CNBC Comment: Why instability isn’t spooking markets

THE BIGGEST point markets are making at the moment is that they aren’t making a big point. Given increased tensions around Russia and Ukraine, we are closer to war in Europe than we have been for a long time. Simultaneously, the death toll in Gaza tragically keeps rising. Yet despite these dominating geopolitical events, involving harsh rhetoric (and sanctions in the case of Russia), markets aren’t taking too much notice.

Commerzbank’s Apostolos Bantis says that, despite significant negative developments following the MH17 plane crash last week, overall market reaction has been moderate. Investors seem to be taking a wait-and-see approach, especially given the strength seen in US earnings so far. He says there is not much evidence of a major sell-off of Russian assets, with little reaction on Russia’s credit default swaps and bond yields.

While the latest harsher US sanctions against Russia appear strong and have raised headline risk, they are limited in scope, Bantis notes. New sanctions don’t allow US entities and individuals to trade new debt and equity instruments with a maturity longer than 90 days for just four listed entities: Gazprombank, Vnesheconombank, Rosneft and Novatek. But no assets are blocked, and existing debt and equity instruments of the sanctioned entities are not subject to any restrictions.

With David Cameron indicating yesterday that he will urge further action against Russia at today’s EU foreign affairs meeting in Brussels, Bantis says that, over the near term, sanctions will have a limited impact on the targeted banking and oil and gas companies.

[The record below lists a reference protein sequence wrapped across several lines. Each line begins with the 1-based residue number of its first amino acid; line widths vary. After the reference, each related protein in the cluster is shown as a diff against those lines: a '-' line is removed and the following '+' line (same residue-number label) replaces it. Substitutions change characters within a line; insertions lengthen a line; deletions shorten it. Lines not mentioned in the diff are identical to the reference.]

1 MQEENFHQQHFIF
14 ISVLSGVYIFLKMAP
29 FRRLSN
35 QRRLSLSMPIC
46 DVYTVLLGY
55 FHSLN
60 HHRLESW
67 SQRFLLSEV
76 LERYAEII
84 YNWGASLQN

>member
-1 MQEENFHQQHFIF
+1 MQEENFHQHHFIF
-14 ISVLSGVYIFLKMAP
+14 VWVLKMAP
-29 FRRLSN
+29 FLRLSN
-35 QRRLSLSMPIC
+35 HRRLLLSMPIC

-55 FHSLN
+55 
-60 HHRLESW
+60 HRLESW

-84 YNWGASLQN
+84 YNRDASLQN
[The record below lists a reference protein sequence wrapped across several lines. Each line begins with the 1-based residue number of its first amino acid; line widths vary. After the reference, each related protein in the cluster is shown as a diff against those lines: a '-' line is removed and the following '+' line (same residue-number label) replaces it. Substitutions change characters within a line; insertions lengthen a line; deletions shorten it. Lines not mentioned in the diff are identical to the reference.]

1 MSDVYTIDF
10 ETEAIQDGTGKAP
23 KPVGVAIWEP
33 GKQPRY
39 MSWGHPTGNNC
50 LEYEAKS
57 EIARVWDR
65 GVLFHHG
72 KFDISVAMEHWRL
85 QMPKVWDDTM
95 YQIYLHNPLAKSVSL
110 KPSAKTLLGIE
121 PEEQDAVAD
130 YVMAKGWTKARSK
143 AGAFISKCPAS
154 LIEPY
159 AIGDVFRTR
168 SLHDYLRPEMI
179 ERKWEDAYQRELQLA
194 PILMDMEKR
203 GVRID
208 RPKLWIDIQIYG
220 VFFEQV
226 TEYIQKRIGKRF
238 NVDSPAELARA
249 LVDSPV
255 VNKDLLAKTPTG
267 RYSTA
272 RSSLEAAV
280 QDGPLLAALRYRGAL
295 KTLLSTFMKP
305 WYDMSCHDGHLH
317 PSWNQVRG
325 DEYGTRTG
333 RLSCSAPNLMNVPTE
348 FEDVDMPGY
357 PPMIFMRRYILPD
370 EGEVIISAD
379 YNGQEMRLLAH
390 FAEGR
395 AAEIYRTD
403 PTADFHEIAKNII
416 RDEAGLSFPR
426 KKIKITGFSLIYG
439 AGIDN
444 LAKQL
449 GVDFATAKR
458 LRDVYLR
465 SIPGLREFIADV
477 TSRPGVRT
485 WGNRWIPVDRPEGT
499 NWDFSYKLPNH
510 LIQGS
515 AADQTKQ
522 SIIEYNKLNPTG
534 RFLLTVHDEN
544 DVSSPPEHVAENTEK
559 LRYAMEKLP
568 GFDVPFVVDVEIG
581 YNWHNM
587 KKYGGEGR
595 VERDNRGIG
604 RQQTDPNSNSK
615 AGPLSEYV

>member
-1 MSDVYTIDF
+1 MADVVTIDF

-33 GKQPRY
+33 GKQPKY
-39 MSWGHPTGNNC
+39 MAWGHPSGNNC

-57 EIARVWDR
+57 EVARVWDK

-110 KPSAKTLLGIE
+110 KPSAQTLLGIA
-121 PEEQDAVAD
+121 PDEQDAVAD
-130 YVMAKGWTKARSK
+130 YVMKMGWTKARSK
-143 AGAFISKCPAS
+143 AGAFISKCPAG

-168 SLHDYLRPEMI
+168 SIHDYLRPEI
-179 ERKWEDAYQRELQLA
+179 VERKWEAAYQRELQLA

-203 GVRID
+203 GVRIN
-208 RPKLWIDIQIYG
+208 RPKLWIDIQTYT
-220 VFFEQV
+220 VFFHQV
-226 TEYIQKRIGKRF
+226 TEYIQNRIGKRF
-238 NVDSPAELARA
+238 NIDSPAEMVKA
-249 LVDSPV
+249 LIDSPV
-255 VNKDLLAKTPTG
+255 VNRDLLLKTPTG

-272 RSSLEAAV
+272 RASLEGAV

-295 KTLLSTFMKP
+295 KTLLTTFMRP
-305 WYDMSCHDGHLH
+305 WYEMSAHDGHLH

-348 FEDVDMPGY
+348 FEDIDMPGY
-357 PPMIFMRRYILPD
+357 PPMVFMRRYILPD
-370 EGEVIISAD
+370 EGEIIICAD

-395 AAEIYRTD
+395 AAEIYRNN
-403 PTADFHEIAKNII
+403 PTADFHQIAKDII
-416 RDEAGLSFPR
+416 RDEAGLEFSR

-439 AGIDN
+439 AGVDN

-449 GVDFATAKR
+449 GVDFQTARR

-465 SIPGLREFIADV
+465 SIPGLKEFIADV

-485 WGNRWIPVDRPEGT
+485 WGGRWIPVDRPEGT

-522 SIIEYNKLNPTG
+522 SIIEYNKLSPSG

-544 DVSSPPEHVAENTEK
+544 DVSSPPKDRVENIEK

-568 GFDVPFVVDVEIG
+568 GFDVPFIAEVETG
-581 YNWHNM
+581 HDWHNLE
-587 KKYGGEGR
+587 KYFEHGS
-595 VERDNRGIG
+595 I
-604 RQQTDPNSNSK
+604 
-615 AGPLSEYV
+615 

I also spoke to Andrei Illarionov, senior fellow at the Cato Institute and a former economic adviser to Vladimir Putin. While he wouldn’t dole out any advice for Putin now, he did say he thought the West was missing the point. None of the sanctions on Russia are important enough to stop Putin from trying to establish control over Ukraine, he says.

Justin Knight of UBS highlights the difference in central bank strategies at the moment. UBS has turned bearish on gilts, and sees a strong case for yields starting to move higher in the next few months. While two to 10-year yields will likely overshoot forwards over the next six months, UBS analysts are particularly bearish on the five-year part of the curve.

Yet on Europe, Knight doesn’t think the ECB will see the need to step in with QE to further support European markets. He references UBS research, pointing out its baseline scenario: the ECB’s Targeted Long Term Refinancing Operation will be an attractively priced source of funding for banks, especially in the periphery.

Louisa Bojesen is presenter of CNBC’s European Closing Bell. @louisabojesen

Related articles